Sermons

Not of the Dead

(A sermon for Pentecost 24C/All Saints     November 7, 2010      Luke 20:27-38)

I’m standing in the dry cleaners, and I see the women in front of me greet each other. The older woman calls the younger woman by the wrong name, Rose instead of Marie. Marie assures her that it’s not a problem, though I’m sure it makes her wince a little, because Rose was her mother, and her mother died very recently. They go on to talk about Rose, how Marie has taken her old phone number, and how far it went back in their family history – to Federal Street, she says, perhaps the scene of her childhood. The friend makes the claim of faith that Rose is now in a better place, and Marie agrees, saying, “She couldn’t wait to be with my father again. She missed him so much.” The friend, nodding, assures her, “Now they are together.”

We like to think humanity has progressed through the millennia, but in truth we are asking the same questions and dreaming the same dreams as our remote ancestors. We write books and make movies that present images of heaven, the death experience and the afterlife.  We want to know what will happen when we die—or more particularly when our loved ones die—and we want to know if we will see them again. We’re seeking the comfort of certain knowledge, even though we know we can’t really have it. 

“Now God is God not of the dead, but of the living; for to God all of them are alive." (Luke 20:38, Revised Songbird Version)

What did the Sadducees really want to hear from Jesus? 

The Sadducees were a conservative group among the Jews, probably descended from the famous priest, Zadok. They disagreed with the Pharisees on many issues, including which books of scripture counted. The Sadducees gave credence only to the first five books of our Bible: Genesis, Exodus, Leviticus, Numbers and Deuteronomy.  And in those books, they found nothing to support the idea of a general resurrection of souls at some future date in time. Dead was dead to the Sadducees.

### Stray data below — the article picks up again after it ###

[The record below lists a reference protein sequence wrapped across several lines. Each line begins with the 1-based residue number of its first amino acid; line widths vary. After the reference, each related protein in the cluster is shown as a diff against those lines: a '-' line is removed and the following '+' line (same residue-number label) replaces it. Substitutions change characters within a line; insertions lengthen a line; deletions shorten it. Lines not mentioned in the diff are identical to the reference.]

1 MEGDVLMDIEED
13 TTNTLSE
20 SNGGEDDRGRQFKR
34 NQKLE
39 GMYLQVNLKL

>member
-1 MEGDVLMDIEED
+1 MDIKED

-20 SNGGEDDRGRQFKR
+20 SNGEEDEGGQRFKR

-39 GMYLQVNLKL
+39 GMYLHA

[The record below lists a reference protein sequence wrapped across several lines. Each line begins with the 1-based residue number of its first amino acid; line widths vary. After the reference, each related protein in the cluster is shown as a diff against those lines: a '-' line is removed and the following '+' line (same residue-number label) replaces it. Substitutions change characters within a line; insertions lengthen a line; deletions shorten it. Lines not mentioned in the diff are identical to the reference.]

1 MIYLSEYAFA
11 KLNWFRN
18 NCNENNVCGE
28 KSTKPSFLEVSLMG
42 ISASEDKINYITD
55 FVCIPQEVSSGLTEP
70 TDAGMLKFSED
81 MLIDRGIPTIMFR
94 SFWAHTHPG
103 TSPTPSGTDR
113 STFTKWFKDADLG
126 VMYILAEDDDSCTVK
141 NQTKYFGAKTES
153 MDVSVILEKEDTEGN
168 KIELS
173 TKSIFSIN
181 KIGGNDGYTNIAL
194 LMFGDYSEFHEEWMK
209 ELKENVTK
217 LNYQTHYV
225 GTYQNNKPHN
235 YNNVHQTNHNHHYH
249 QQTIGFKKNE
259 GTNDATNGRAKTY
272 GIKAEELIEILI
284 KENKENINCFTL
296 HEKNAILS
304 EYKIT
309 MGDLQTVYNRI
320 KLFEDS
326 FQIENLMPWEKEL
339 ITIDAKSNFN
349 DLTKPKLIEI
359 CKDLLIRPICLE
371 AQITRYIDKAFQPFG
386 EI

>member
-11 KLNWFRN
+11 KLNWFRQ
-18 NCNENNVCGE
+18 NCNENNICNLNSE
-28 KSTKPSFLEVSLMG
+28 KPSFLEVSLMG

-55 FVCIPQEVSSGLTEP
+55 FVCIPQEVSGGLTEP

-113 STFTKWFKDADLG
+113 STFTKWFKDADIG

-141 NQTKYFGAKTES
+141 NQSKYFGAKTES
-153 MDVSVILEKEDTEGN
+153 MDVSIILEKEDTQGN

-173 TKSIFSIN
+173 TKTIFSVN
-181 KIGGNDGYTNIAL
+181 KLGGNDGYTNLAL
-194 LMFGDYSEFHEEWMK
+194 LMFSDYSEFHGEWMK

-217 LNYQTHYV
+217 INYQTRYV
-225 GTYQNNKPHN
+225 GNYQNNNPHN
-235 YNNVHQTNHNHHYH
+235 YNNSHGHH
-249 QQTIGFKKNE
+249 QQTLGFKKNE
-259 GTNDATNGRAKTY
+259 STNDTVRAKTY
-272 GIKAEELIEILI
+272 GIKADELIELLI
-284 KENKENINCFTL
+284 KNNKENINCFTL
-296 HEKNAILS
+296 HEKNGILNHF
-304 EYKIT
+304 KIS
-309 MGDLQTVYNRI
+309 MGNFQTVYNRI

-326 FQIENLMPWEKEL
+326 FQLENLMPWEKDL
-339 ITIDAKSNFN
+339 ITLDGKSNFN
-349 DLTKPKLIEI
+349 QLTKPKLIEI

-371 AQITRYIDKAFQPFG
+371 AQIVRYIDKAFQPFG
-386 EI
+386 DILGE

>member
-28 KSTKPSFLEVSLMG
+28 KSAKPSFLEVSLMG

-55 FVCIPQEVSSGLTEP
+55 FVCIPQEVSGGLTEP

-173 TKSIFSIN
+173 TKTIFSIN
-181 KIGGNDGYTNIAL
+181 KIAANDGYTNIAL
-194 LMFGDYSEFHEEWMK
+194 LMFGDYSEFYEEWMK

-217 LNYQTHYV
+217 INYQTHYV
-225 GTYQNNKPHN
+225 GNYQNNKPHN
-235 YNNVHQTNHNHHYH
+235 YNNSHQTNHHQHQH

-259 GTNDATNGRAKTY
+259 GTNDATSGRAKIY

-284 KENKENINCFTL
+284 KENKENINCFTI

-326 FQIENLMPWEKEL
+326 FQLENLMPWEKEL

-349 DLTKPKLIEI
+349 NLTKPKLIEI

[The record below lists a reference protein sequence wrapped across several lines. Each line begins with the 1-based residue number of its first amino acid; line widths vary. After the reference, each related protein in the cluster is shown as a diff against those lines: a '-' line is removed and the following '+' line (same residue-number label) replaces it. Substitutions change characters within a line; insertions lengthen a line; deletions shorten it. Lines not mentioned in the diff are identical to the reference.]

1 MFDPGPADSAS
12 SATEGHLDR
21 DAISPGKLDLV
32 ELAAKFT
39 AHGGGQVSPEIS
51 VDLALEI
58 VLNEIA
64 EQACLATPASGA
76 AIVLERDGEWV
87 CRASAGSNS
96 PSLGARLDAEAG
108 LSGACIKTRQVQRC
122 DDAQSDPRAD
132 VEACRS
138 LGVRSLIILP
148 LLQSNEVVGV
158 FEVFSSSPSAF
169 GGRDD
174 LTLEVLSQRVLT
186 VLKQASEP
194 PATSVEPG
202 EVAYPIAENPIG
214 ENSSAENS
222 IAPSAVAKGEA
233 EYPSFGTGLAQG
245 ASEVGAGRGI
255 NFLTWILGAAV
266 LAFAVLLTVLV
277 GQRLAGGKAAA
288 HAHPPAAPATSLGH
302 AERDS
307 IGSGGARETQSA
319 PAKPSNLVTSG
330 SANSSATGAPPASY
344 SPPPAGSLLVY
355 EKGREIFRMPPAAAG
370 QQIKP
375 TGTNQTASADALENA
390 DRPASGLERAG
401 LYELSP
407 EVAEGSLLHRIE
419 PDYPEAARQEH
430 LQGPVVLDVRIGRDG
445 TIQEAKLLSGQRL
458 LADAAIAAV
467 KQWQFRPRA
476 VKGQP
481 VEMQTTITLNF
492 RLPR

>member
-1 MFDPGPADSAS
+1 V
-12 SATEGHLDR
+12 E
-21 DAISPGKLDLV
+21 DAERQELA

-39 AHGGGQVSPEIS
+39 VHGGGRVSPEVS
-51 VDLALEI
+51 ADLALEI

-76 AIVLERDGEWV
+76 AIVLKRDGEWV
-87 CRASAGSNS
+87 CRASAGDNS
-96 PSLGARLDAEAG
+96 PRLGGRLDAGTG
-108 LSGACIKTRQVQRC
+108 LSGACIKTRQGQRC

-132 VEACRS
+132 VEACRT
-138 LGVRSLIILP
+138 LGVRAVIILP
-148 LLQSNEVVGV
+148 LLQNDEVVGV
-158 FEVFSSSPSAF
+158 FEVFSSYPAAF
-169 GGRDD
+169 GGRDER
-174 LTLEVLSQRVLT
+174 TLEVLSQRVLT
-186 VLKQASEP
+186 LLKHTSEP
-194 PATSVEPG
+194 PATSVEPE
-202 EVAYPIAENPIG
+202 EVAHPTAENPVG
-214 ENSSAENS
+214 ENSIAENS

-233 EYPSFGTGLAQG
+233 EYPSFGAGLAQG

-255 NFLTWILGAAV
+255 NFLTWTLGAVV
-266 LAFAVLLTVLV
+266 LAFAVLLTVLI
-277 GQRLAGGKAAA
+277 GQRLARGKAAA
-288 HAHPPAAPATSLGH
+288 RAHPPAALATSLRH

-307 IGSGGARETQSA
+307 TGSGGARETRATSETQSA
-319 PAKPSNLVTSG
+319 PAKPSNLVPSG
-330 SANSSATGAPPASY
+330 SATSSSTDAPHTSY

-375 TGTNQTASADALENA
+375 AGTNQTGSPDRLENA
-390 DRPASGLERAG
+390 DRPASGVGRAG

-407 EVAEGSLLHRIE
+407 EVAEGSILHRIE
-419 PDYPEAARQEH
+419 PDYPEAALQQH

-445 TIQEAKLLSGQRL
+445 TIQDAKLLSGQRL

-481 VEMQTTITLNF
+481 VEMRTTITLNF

So they weren’t really looking for an answer to the word problem they posed to Jesus, didn’t really want to know whether if one husband left earth on such a date and the next one on such another date and so forth, who would own the bride in the end? No, they would have found the whole premise nonsensical. But they were worried about who Jesus was, and what he was up to in Jerusalem, and how his activity might upset the Romans who occupied the area. The Sadducees, though a small group, were among the elite, collaborators at the highest level, with a yearning to keep the peace for their own sake. 

Jesus was up to telling people the truth about God:“Now God is God not of the dead, but of the living; for to God all of them are alive."

At book group yesterday, we discussed Kate Braestrup’s book, “Here If You Need Me.” Braestrup lives in Lincolnville, Maine, and is both a Unitarian Universalist minister and a chaplain with the Maine Warden Service. This passage from her book reminded me of the gospel lesson:

A boy got very drunk, walked into a pond, fell over, and drowned. The Universalist part of my denominational appellation stands for “universal salvation”: everybody goes to heaven. So I can assert with the confidence of my tradition that the drowned boy got there, too.

His girlfriend, distraught, asked me what would happen if, as she devoutly hoped, they would one day be reunited. “I mean, I could live to be eighty,” she said. “He will still be seventeen. How will we get back together in heaven? How will he know who I am?” 

How, indeed?